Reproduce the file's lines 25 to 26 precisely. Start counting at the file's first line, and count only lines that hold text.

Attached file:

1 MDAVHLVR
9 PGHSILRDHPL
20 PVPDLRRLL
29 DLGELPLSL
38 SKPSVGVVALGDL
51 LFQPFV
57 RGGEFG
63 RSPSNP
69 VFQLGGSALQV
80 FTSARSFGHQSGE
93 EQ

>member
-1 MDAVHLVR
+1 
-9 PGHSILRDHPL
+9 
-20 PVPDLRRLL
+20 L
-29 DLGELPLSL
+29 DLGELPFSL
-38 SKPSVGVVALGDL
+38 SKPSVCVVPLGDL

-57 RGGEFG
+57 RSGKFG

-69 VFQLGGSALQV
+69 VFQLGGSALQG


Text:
-69 VFQLGGSALQV
+69 VFQLGGSALQG